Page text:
Sunday, July 06, 2008

When Band Crushes Collide!

And so my European adventures have come to a close, and Brooklyn has welcomed be back with large, sweaty arms. Ew.

After the joys of Caserta I hit up London Town where I enjoyed Radiohead, Sigur Ros, Blackheath, clotted cream and scones, Henley, punting and wandering around the mews of Oxford with a bottle of red wine in hand, and lots of other things that make England near and dear to my heart. Also, I met my friend Anna's new baby, Georgia May. If you think it's weird when your friends start getting married, just wait till they have babies.

Upon return I was tickled pink to catch a show at Southpaw with not one, but TWO of my band crushes: Frightened Rabbit and Oxford Collapse.

Both rocked, and FR's live version of "Old Old Fashion" put a grin on my face that still hasn't quite vanished. Oxford Collapse played some new tracks from their up-coming record and they sounded pretty faboo.

In Rome, I finally got the courage to go to Keats's grave. He's buried in the Cimitero Acattolico Delgi Stranieri (The Cemetary for Un-Catholic Foreigners). It's mostly known as the Protestant Cemetery. Not only is he buried there, but Shelley's heart as well. Also, Antonio Gramsci, the founder of the Italian Communist party. Communists and Romantics: my kind of people.
Anyway, the place is beautiful. It's sort of gregariously gothic, with graves and full-blooming trees stacked upon each other. Keats is quietly resting in a corner, and there's a small bench there for people to sit. There's also a little stack of notes left beside his marker, which I contributed to. Shelley wrote of the place, "It might make one in love with death to think that one should be buried in so sweet a place."

Go figure.

I also visited the small apartment which looks over the Spanish Steps where Keats died of tuberculosis at the ripe old age of 26. (The apartment also houses a small, perfect museum documenting other Romantics who were ex-pats in Italy, like Shelley, Byron, and Mary Shelley Godwin). When I saw they had Whitman's copy of Keats open to "Endymion" with his margin notes, I may or may not have started crying. Just saying.


Later that evening, my younger brother asked me why it is I'm so into the Romantics, Keats especially. There are a lot of reasons the Romantic Philosophy appeals to me, but none so much as an understanding of the Sublime.

The Sublime, is the feeling you get when you're confronted with that which is more than you are. More beautiful. Bigger. More powerful -- whatever, it doesn't really matter. Whatever makes you feel conscious that there is more out there than you, that there is an enormous beauty and terror and you cannot possibly understand it, that is the Sublime. Poems that aren't written yet, places you've never been, trees that are older than your great great grandmother, cities that seem sentient, realizing that stars are both space and time, meeting your friend's baby and realizing that you love her for no good reason.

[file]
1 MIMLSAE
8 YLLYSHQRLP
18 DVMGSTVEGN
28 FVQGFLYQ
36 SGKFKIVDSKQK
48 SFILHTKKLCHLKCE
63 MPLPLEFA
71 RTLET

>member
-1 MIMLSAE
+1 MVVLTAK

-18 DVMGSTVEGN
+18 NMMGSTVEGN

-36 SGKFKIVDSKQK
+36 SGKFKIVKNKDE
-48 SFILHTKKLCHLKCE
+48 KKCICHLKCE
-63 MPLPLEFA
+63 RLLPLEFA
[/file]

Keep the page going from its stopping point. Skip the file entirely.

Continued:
The Sublime makes you feel at peace and comforted, but it always makes you conscious of the need to transcend the immediate and reach for the eternal. The Sublime is never nihilistic, but it can be terrifying.

I get it a lot when I see a really great band play.

How do people reach into themselves and pull out music? When music really gets in your brain, really touches something back in your catalog of memories, it's bigger than the people making the music -- chances are they don't even know what they're doing. They're plugged into something way way bigger than three guitars and a shitty drum kit.

I like to think about what makes someone write a song: the memory that sparked it. Even if a song seems explicit to me, there's no way I know what the song is "really" about. It's coming from a place that is totally unknown to me, and the rest of the crowd -- it's untouchable. It's a mystery that everyone knows the words to.

It's the same with great poetry or fabulous cooking, or the perfect goal. Where do people go when they're creating something that is more than just who they are or what they can do?


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The next weeks are going to jammed packed with work, work, and more work, which I will hopefully be able to fill everyone in on, but until then, I'm knocking on wood, and chaining myself to my laptop.

In the mean time, I hope you'll enjoy this little list of music I've been enjoying this summer. It's by no means a mix, but a random smattering.


1. Summersong / The Decemeberists /The Crane Wife
2. Marry Me / St. Vincent / Marry Me
3. Old Old Fashioned / Frightened Rabbit / The Midnight Organ Fight
4. Handle With Care / Jenny Lewis With The Watson Twins / Rabbit Fur Coat
5. You're No Rock'n'Roll Fun / Sleater Kinney / All Hands On The Bad One
6. Bishop Danced / Bruce Springsteen / Tracks
7. In The Springtime Of His Voodoo / Tori Amos / Boys For Pele
8. Saro / Samamidon / All's Well
9. Who Is It? / Bjork / Medulla
10. Poke / Frightened Rabbit / The Midnight Organ Fight
11. Nobody Knows Me At All / The Weepies / Say I Am You
12. Walcott / Vampire Weekend / Vampire Weekend
13. Festival / Sigur Ros / Með suð í eyrum við spilum endalaust

Photos:
1. Scott Hutchinson of Frightened Rabbit.
2. Michael Pace of Oxford Collapse
3. One Whose Name Was Writ In Water
4. The Protestant Cemetery
5. When Band's Collide! Andy Monahagan on Keys (FR), Michael Pace on Rhythm Guitar (OC) and Scott Hutchinson (FR) rock out on the last song of the night, "Keep Yourself Warm." Toward's the end, Hutchinson threw in a little lyric from Oxford Collapse's "Please Visit Your National Parks," (a favorite of mine): "You should be standing right next to me / Instead of three feet in front of me."